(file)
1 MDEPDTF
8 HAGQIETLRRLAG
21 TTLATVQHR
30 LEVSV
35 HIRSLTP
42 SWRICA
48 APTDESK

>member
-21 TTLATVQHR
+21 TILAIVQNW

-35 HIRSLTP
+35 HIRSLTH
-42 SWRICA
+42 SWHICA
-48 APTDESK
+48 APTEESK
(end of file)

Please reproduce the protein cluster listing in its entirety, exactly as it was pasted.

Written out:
1 MDEPDTF
8 HAGQIETLRRLAG
21 TTLATVQHR
30 LEVSV
35 HIRSLTP
42 SWRICA
48 APTDESK

>member
-21 TTLATVQHR
+21 TILAIVQNW

-35 HIRSLTP
+35 HIRSLTH
-42 SWRICA
+42 SWHICA
-48 APTDESK
+48 APTEESK